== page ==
RP: What they’re telling us is that if you have a cough lasting two or more weeks, you need to think whooping cough. Now, you are an eye surgeon, you are not in the front  line of  people with infections, but people are passing through your office, and as a health care professional you are exposed more than others.

GA: That is certainly the case, but you know in public situations it is being passed around in the adult community. I’ve been making it a bit of my duty to remind patients, especially older ones that make certain that when they get vaccinated for other things, shingles etc, also get a DPT vaccine, get a booster shot. You are at risk at any time and believe me, it left me with an exercise induced asthma. I’ve never had asthma in my life, but in consequence of whooping cough, I would come back from a run and find my chest very tight and would be wheezing on exhale – a sign of asthma. After a cold or a flu I would also get a kick of asthma. Now nearly four years later I find myself using my inhaler less and less, I think it might be slowly going away.

RP: Jeez.

GA: It is a very crippling disease

RP: We should also let listeners know that when you get a tetanus shot they often through in diphtheria as well, but they wont include the pertussis with this, so If you want to get immunized, you will have to go out and do that separately.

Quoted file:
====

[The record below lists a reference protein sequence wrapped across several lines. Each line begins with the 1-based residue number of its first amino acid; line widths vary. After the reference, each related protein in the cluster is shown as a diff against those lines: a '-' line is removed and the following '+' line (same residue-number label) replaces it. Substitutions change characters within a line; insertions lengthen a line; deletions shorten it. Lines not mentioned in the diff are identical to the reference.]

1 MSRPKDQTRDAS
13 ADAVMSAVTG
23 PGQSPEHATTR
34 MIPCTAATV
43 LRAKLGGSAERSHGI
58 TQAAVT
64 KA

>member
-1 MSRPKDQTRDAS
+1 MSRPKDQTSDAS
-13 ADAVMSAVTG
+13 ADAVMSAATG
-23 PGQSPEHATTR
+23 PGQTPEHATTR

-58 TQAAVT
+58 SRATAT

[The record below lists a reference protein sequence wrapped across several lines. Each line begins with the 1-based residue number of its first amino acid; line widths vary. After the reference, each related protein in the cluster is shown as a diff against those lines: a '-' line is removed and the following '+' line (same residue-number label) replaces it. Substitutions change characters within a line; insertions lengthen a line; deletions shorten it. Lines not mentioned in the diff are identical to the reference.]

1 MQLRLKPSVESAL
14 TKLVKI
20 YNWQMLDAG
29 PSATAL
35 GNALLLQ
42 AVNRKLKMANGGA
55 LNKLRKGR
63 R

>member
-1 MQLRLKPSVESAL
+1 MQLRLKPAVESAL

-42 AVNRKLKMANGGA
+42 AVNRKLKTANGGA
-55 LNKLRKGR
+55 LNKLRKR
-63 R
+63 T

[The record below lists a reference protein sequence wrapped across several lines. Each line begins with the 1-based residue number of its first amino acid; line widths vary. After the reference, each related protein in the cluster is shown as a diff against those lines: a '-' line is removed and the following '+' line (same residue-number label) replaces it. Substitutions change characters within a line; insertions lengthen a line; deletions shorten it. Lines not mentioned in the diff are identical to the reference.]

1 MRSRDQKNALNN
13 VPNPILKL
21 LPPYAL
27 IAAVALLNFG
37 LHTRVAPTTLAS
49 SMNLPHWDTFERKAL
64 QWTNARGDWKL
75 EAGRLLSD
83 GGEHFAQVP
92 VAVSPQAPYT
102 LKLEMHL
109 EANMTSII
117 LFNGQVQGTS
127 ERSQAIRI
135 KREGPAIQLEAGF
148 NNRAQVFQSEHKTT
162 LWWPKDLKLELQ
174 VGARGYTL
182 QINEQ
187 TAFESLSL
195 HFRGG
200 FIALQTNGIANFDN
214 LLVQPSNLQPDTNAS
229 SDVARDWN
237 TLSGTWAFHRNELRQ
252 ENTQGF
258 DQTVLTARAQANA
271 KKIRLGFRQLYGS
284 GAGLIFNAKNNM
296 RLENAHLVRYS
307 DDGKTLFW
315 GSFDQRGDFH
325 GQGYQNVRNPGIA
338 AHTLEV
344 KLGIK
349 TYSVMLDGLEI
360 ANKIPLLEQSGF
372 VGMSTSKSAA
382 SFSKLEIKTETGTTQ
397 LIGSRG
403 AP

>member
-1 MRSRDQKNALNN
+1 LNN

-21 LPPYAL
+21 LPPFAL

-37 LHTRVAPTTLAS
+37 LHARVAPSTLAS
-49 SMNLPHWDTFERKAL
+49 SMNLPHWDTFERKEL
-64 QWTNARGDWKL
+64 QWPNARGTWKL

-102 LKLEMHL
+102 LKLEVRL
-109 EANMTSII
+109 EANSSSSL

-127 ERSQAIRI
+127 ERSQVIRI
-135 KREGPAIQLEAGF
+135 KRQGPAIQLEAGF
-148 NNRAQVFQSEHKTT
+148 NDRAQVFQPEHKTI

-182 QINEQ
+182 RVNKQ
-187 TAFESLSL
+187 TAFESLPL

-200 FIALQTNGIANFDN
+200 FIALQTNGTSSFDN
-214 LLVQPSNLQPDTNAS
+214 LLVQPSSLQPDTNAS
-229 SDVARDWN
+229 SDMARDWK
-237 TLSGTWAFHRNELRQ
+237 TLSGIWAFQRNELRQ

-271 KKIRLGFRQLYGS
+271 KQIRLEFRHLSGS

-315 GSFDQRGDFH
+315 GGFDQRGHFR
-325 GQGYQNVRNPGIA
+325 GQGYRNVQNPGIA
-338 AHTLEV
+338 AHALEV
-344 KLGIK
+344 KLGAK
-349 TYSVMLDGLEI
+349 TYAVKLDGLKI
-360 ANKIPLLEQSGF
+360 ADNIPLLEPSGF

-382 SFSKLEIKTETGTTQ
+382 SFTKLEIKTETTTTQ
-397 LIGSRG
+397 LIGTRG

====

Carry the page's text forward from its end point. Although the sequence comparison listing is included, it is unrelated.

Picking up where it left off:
GA: Right, and encourage you listeners to Google up whooping cough or pertussis. We heard a presentation at the community advisor meeting in San Francisco, they had someone coming around warning us of this spike in whooping cough, a spike that occurs about every five years for complicated epidemiological reasons. The spikes have been getting higher and higher and higher because there isn’t the full appreciation of this disease that there oughtta be. It is a killing disease of both adults and children, and believe me you do not want to sacrifice 3 or 4 months of your life to be woken up in the middle of the night convinced that you are going to die any moment because you cannot catch your breath.

RP: Well Gary, we appreciate this update very much, when it comes to the Fall and we reach cold and flu season we will be sure to come back to this subject  and give people a little reminder on this topic

GA: I hope you do. I hope you reach a lot of people and that someone listens to this and get the vaccine and is saved from this disease.

RP: Alright Gary thanks again

GA: Thank you Doug

As Dr. Doug and Dr. Aguilar mentioned, should you have a cough that persists for more than two weeks, you should pay a visit to your health care provider and mention whooping cough. Additionally if it has been more than 25 years since your last pertussis vaccination, you should talk to you physician about getting a booster shot. Furthermore, please get your children vaccinated for the disease, whooping cough can be deadly, especially in kids, and come this Fall health care professionals are expecting to see another outbreak of this lethal bacterial disease.